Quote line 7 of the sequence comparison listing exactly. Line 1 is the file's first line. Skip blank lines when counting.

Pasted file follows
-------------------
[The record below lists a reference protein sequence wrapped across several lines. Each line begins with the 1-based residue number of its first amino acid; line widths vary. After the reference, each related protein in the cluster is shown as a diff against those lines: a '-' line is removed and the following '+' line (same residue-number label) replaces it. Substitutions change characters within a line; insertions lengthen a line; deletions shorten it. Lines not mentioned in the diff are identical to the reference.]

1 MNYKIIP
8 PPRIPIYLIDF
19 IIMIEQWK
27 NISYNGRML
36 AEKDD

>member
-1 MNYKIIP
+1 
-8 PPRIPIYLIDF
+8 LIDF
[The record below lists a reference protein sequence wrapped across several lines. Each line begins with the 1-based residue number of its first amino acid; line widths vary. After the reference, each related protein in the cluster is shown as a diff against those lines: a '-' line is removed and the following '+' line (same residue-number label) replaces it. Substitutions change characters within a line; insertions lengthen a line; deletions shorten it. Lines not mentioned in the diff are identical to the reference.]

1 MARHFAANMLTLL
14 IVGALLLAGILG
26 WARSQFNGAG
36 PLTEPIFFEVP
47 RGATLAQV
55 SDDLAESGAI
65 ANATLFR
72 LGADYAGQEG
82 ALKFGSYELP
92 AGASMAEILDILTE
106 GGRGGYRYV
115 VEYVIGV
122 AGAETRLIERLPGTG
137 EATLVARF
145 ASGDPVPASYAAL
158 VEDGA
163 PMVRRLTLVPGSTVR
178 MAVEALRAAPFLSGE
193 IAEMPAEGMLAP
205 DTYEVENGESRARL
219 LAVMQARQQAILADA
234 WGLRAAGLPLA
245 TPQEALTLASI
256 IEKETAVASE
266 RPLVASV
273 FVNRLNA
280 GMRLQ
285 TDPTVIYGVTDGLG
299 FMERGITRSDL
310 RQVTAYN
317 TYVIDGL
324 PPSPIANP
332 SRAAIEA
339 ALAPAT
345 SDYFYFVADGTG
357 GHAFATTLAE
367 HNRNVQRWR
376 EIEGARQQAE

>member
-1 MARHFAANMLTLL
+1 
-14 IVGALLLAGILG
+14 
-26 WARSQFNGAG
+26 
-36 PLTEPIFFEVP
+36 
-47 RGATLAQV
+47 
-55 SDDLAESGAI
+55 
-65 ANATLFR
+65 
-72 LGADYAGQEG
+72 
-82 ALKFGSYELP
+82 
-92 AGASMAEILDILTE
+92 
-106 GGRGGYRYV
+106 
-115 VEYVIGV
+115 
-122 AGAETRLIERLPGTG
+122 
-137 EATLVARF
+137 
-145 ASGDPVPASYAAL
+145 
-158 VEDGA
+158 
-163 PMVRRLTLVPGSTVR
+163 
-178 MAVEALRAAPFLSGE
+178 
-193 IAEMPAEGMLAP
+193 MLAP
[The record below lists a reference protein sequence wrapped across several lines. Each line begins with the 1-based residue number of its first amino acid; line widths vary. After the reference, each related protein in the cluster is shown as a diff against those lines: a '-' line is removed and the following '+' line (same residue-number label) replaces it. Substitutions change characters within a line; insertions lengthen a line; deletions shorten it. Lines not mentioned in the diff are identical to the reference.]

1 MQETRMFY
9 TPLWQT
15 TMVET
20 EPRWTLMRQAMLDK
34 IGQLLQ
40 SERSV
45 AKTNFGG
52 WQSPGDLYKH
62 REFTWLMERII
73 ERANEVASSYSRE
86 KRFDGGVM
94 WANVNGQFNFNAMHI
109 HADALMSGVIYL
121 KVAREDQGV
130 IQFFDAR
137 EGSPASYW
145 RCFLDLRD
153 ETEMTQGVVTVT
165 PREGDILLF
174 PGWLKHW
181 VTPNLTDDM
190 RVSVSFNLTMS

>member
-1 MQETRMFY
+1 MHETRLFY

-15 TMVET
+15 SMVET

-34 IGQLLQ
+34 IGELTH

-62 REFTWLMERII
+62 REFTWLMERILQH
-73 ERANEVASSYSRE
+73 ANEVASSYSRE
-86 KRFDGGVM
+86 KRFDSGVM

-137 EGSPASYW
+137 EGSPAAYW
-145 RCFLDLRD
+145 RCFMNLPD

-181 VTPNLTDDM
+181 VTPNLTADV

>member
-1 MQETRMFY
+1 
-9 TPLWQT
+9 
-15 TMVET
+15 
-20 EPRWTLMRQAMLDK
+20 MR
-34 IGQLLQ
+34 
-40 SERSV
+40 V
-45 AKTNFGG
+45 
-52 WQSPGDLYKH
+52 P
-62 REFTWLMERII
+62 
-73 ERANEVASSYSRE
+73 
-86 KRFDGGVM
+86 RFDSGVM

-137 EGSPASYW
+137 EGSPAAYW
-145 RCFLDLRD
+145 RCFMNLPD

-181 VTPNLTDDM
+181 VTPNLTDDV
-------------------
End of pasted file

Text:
>member